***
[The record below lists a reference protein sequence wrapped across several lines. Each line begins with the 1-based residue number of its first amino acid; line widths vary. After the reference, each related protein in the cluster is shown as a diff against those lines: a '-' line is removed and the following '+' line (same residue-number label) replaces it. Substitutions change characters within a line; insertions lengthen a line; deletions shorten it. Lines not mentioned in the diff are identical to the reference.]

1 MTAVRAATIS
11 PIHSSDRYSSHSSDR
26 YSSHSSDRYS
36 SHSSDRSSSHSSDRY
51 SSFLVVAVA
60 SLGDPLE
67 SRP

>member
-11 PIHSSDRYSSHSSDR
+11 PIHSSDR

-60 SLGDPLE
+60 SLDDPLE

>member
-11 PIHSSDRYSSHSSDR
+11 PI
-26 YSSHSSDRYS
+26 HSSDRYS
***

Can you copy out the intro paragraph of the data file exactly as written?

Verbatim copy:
[The record below lists a reference protein sequence wrapped across several lines. Each line begins with the 1-based residue number of its first amino acid; line widths vary. After the reference, each related protein in the cluster is shown as a diff against those lines: a '-' line is removed and the following '+' line (same residue-number label) replaces it. Substitutions change characters within a line; insertions lengthen a line; deletions shorten it. Lines not mentioned in the diff are identical to the reference.]